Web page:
Enable the CloudBees Label Throttle Build plugin in the plugin manager as shown in Install from the plugin manager. Restart CloudBees Jenkins Enterprise to enable the plugin.
First, decide on a label and assign it to all the agents that you’d like to group together. For example, you can use the hypervisor host name as a label, and put that label on all the agents that are the virtual machines on that host. This can be done from the agent configuration page as shown in Set appropriate label on the agent configuration page.
Then click the newly entered label to jump to the label page as show in Go to the labels page.
Then configure this label and enter the limit as shown in Set limit on the hypervisor.
With this setting, as you can see, the total number of concurrent builds
hypervisor1 is limited to 2, and CloudBees Jenkins Enterprise will enforce this
as you can see in the executor state in Label Throttle Build plugin in action. Two builds are already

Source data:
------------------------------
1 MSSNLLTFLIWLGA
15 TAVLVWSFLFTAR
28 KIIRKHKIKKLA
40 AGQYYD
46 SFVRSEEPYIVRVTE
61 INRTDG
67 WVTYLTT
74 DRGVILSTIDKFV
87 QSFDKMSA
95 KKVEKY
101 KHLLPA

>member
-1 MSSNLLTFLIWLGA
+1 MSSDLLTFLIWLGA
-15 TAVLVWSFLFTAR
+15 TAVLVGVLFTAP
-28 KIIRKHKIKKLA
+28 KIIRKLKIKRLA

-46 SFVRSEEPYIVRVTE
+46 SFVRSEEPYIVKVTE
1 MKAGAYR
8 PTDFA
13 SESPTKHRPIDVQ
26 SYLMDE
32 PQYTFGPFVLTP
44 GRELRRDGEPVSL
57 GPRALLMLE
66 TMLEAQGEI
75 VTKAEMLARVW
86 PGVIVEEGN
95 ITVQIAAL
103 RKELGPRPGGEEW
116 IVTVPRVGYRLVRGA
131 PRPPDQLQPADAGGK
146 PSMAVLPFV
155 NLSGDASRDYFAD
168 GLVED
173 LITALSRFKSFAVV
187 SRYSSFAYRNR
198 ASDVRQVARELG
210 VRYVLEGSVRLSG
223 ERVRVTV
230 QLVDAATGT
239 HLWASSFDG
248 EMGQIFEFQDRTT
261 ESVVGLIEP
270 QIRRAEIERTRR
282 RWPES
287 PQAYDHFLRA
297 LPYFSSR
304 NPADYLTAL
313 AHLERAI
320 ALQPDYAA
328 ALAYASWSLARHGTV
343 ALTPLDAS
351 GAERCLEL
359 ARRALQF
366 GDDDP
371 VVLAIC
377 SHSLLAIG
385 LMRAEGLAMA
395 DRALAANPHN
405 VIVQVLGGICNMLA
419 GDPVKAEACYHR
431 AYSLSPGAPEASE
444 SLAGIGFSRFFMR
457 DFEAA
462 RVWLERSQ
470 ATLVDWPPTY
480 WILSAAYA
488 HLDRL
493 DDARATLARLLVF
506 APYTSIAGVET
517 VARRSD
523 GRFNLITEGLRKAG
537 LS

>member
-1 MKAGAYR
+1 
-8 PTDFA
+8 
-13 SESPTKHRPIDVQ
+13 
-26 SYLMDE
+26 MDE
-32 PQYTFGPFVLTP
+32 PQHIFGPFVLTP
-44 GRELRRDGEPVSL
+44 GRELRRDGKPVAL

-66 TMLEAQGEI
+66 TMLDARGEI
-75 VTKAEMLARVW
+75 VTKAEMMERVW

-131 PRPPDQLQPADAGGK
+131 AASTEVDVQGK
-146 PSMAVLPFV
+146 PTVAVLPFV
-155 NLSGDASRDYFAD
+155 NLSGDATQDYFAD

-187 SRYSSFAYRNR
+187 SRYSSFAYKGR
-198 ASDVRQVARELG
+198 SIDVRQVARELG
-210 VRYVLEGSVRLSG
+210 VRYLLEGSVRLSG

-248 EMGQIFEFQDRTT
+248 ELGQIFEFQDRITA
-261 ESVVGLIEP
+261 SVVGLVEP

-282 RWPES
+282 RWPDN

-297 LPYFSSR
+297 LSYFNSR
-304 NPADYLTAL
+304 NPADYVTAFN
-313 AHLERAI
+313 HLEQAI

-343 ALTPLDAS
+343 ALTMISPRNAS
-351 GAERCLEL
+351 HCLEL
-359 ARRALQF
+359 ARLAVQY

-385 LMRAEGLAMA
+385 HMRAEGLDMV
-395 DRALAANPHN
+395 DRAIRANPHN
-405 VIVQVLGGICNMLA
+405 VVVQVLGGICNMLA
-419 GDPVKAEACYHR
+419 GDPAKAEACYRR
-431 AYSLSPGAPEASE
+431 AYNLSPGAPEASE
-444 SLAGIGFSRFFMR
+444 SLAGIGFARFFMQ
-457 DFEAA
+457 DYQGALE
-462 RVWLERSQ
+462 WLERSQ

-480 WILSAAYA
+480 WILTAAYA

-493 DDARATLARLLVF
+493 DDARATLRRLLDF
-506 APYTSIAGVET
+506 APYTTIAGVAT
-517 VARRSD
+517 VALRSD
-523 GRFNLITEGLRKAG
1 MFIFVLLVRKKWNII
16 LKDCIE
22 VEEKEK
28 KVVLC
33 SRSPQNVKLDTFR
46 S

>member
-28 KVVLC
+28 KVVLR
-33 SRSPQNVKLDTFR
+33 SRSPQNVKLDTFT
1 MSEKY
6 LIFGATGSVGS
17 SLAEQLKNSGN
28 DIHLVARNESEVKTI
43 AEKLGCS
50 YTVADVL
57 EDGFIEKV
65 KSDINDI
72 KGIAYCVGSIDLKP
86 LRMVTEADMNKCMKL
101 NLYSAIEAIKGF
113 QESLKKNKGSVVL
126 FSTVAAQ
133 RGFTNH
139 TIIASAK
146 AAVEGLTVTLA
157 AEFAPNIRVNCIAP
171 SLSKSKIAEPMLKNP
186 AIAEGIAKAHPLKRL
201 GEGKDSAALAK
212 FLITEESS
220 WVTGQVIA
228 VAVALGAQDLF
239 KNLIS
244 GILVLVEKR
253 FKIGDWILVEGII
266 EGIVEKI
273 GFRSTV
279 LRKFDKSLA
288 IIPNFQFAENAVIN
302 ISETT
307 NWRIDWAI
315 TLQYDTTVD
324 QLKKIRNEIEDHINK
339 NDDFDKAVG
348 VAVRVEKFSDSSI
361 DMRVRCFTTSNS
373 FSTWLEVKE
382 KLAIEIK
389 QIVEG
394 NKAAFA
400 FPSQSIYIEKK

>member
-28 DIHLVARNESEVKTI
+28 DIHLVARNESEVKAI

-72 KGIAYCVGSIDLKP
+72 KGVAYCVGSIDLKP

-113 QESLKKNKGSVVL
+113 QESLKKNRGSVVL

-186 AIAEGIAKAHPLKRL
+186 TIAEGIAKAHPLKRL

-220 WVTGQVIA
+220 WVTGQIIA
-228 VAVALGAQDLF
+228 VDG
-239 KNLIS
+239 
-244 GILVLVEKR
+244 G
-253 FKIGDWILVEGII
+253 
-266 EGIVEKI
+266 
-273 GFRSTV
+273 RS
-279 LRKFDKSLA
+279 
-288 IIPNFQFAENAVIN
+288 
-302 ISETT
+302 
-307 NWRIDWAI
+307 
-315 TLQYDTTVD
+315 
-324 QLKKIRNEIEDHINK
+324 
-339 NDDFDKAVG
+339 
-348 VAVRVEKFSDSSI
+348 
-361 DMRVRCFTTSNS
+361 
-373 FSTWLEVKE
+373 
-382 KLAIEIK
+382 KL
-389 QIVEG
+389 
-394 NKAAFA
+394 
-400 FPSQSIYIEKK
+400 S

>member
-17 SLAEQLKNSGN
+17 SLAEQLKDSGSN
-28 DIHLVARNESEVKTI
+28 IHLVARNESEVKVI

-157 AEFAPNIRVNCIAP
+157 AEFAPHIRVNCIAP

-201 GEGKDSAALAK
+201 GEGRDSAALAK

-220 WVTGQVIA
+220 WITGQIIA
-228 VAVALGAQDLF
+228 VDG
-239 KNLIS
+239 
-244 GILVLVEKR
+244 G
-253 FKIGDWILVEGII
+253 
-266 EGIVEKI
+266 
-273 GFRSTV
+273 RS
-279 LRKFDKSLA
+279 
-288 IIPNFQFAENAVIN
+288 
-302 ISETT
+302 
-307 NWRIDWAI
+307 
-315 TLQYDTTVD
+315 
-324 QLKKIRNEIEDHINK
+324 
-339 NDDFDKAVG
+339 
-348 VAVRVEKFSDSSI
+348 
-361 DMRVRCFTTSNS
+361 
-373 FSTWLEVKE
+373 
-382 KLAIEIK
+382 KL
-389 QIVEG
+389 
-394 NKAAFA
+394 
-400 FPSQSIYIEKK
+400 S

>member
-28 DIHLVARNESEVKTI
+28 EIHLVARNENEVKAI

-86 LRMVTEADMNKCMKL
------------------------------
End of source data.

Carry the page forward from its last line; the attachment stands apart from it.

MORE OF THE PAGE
running, so the third job sits in the queue.
The VMware plugin connects to one or more VMware vSphere installations and uses virtual machines on those installations for better resource utilization when building jobs. Virtual machines on a vSphere installation are grouped into named pools. A virtual machine may be acquired from a pool when a job needs to be built on that machine, or when that machine is assigned to a build of a job for additional build resources. When such a build has completed, the acquired machine(s) are released back to the pool for use by the same or other jobs. When a machine is acquired it may be powered on, and when a machine is released it may be powered off.
This plugin requires VMware vSphere 4.0 or later.
Before jobs can utilize virtual machines it is necessary to configure one or more machine centers, that connect to vSphere installations, and one or more machine pools from within those machine centers, from which builds may acquire machines.
From the main page click on "Pooled Virtual Machines", then click on "Configure" to goto the plugin configuration page.